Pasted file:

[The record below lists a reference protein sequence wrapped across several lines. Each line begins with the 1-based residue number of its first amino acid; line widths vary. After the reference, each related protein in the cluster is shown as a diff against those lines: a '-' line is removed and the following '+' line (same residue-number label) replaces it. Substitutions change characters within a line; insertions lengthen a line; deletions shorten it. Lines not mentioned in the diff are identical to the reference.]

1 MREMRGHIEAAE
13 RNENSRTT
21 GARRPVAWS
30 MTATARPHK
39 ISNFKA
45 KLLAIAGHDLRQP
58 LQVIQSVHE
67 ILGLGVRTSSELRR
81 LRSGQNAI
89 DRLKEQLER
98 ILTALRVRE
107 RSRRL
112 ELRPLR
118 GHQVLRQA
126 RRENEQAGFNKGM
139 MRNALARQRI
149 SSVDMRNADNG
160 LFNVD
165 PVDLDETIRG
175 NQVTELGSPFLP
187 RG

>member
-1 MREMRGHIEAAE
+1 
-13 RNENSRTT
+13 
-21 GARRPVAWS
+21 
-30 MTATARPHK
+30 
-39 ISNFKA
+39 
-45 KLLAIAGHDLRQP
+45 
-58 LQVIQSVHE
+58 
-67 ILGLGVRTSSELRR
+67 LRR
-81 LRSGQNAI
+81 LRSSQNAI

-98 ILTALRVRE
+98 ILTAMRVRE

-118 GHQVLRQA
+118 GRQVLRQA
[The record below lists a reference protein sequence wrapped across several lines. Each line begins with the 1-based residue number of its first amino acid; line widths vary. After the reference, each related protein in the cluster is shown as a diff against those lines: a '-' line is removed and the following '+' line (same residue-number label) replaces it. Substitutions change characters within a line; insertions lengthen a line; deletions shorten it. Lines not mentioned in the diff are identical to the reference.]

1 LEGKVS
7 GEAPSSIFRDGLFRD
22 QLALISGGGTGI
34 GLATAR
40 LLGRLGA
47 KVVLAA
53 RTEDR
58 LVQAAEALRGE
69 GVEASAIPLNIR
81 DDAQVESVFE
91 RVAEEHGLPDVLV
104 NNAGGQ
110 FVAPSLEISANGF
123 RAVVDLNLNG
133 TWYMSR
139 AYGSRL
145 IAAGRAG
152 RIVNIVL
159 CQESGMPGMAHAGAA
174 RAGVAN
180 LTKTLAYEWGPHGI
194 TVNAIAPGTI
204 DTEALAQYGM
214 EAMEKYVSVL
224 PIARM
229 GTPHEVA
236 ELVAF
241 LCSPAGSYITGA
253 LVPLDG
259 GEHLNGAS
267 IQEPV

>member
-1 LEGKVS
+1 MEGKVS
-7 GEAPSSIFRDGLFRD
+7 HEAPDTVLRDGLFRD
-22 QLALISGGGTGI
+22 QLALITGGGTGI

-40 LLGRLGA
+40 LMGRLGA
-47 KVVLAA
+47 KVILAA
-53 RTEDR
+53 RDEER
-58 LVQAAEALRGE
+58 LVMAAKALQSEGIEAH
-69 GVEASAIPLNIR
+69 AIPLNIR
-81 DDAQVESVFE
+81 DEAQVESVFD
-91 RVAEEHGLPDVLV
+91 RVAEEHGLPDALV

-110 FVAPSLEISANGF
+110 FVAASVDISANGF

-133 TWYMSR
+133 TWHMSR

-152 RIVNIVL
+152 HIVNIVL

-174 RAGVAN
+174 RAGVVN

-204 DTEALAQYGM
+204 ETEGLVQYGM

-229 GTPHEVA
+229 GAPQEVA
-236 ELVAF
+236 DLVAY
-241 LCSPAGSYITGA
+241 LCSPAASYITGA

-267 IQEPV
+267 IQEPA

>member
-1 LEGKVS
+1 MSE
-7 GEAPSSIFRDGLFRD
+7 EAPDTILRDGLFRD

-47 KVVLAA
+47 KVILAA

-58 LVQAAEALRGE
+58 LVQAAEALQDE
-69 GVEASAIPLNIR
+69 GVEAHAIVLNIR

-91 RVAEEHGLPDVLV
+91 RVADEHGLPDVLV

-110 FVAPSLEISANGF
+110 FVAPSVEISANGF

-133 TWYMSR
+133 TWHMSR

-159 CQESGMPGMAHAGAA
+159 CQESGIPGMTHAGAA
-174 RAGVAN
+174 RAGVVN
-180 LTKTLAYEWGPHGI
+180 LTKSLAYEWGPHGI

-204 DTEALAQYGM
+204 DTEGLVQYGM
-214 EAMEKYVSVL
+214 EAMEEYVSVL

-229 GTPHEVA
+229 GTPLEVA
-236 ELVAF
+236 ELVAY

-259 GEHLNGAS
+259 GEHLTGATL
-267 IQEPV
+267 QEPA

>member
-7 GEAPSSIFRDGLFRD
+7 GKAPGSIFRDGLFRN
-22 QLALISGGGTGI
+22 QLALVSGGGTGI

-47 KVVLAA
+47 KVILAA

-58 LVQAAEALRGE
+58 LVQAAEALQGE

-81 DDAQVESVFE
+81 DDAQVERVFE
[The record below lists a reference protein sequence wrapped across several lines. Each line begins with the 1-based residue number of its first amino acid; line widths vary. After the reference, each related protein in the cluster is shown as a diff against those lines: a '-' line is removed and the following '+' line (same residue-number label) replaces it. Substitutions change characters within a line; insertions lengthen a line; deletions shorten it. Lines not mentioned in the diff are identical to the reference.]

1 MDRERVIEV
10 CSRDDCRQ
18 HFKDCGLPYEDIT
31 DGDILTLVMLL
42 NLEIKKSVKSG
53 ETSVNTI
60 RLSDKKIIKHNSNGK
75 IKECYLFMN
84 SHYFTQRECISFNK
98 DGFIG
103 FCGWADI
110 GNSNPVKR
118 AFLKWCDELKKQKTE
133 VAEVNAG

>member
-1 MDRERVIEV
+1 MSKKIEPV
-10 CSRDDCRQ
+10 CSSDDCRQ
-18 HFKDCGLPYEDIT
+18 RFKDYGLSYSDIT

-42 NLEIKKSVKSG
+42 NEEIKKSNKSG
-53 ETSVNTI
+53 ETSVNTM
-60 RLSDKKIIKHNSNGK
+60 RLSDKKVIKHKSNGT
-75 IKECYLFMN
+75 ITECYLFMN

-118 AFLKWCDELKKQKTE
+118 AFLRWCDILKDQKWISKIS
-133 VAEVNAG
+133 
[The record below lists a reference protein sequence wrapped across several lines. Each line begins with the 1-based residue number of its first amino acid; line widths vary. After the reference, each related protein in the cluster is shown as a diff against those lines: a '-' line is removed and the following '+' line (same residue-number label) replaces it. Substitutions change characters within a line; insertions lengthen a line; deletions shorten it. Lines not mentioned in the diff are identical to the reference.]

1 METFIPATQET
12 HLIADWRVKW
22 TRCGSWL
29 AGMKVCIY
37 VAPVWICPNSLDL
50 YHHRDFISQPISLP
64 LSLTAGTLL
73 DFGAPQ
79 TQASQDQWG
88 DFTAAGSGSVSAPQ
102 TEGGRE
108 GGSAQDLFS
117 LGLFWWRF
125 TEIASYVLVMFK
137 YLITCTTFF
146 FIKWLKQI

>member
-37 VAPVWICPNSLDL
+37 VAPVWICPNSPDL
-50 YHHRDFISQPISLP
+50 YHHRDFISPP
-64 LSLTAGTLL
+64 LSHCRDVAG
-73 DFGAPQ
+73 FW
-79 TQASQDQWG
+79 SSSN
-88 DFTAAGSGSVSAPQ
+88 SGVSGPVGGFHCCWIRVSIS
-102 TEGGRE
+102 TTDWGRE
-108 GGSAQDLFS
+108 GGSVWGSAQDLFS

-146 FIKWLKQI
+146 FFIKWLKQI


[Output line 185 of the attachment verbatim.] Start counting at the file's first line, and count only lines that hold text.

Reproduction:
-42 NLEIKKSVKSG